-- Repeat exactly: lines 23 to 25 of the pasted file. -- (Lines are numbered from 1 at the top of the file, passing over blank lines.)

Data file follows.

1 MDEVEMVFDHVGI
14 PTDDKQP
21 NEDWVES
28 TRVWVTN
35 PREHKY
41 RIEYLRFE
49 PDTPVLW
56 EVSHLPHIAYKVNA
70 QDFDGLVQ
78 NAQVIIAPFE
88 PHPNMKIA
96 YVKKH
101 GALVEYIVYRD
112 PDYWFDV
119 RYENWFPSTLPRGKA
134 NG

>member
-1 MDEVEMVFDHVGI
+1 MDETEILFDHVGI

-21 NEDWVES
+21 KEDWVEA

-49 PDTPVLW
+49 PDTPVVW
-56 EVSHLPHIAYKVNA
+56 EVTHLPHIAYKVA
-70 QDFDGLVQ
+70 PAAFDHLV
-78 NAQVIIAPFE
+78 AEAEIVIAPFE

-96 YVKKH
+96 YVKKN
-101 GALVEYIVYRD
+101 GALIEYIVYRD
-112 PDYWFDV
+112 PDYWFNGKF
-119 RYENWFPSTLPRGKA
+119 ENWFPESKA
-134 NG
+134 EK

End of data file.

+49 PDTPVVW
-56 EVSHLPHIAYKVNA
+56 EVTHLPHIAYKVA